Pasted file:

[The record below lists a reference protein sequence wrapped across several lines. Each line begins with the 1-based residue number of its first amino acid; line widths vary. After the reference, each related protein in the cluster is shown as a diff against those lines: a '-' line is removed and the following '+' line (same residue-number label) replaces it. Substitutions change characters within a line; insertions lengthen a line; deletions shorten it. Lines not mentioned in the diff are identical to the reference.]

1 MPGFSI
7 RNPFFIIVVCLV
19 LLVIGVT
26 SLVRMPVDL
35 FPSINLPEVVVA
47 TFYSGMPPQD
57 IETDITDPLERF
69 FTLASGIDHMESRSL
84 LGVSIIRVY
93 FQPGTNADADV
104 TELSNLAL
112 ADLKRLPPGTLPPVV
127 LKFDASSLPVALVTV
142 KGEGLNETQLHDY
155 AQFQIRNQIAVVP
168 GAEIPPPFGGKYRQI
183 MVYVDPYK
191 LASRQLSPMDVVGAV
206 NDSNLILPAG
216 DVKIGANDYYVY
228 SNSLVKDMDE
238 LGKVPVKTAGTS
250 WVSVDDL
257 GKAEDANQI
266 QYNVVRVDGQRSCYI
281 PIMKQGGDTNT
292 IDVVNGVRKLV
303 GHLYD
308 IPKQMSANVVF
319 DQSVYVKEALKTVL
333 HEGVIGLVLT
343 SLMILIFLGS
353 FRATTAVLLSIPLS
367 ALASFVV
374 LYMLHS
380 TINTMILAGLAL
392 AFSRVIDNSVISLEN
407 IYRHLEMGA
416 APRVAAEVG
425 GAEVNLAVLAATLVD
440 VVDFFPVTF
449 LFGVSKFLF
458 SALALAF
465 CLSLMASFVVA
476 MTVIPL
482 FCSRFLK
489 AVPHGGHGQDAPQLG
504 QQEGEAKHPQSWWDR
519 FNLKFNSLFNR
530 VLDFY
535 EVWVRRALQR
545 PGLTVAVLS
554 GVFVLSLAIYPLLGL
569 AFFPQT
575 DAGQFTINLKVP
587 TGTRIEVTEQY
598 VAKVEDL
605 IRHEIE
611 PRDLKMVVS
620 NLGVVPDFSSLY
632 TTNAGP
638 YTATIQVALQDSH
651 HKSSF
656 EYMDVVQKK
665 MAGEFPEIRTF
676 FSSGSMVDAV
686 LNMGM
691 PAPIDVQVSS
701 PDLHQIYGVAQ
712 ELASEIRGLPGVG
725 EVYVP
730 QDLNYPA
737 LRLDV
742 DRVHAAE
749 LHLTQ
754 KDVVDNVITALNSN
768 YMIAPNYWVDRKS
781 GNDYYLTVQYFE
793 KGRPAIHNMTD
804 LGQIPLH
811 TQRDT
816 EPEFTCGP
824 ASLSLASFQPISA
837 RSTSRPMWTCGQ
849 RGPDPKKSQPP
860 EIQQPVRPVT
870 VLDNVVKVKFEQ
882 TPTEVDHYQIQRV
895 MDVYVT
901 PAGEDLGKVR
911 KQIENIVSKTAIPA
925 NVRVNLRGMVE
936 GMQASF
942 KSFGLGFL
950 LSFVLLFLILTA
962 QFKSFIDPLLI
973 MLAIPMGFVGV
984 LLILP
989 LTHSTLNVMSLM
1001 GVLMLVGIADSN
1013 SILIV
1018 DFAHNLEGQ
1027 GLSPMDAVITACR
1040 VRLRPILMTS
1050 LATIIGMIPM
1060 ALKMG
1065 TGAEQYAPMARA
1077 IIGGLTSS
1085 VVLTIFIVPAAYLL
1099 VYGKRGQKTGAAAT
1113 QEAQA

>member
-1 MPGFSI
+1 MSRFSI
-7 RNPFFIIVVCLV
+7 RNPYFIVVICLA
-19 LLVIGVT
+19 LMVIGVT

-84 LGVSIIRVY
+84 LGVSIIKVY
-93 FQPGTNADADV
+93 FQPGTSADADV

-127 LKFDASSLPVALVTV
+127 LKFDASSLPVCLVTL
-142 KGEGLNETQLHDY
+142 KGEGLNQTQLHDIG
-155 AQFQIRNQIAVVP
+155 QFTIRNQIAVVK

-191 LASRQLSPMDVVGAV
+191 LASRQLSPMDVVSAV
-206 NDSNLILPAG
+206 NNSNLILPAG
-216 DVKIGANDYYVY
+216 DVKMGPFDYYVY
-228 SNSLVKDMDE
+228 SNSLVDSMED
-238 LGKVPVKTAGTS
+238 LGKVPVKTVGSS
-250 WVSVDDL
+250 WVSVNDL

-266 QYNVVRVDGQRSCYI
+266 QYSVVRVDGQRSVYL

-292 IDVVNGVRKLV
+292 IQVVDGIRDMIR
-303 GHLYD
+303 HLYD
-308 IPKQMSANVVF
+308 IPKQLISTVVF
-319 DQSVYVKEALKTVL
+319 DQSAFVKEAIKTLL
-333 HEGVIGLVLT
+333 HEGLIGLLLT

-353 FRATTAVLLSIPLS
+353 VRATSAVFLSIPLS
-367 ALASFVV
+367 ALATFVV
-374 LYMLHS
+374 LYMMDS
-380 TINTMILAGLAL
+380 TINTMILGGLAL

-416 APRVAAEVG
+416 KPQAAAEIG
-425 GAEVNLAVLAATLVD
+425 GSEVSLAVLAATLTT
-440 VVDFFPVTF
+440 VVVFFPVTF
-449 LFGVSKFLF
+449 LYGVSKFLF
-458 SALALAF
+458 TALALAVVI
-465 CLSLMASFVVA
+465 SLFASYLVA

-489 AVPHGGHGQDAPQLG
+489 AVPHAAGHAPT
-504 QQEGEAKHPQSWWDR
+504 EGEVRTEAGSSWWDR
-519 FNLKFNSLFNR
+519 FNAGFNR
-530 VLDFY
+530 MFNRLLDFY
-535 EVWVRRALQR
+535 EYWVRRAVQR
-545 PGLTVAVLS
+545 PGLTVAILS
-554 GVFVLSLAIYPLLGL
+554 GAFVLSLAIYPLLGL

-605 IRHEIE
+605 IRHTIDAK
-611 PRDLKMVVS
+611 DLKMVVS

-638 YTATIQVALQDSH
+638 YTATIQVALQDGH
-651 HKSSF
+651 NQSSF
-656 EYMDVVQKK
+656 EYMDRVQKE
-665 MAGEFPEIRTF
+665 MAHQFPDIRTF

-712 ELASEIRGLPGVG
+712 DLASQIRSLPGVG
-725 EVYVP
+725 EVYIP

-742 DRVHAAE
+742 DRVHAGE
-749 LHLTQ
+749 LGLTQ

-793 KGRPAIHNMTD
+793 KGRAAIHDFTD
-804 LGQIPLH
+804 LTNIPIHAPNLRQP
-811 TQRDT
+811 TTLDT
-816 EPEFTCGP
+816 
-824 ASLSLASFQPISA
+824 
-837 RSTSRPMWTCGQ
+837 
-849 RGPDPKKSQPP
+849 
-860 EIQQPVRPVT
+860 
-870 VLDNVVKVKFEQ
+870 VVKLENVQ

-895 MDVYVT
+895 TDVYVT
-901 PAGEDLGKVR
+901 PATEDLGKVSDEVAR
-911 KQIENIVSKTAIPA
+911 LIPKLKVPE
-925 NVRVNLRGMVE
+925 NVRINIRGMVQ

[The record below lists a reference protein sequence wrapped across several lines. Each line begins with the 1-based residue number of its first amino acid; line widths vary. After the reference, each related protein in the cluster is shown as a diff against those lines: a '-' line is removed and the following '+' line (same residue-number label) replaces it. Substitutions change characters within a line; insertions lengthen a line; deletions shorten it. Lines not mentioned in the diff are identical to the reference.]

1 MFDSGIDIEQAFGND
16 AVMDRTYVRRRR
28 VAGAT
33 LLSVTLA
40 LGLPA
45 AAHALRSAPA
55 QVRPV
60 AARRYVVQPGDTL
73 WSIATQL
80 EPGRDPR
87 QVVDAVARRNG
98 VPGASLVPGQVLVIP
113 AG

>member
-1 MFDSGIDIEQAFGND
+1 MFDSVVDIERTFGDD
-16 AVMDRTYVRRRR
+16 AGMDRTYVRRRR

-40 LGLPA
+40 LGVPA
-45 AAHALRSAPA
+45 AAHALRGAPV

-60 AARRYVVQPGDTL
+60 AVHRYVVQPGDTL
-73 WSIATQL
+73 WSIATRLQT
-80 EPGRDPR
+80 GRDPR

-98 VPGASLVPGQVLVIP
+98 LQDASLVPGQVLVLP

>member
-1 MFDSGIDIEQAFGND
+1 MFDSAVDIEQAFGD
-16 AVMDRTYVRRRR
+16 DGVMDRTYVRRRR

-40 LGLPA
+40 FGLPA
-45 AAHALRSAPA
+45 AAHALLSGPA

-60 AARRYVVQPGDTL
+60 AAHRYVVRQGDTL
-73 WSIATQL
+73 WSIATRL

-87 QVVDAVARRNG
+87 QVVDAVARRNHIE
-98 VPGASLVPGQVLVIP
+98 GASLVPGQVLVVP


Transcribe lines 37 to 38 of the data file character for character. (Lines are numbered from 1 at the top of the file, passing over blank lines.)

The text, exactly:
380 TINTMILAGLAL
392 AFSRVIDNSVISLEN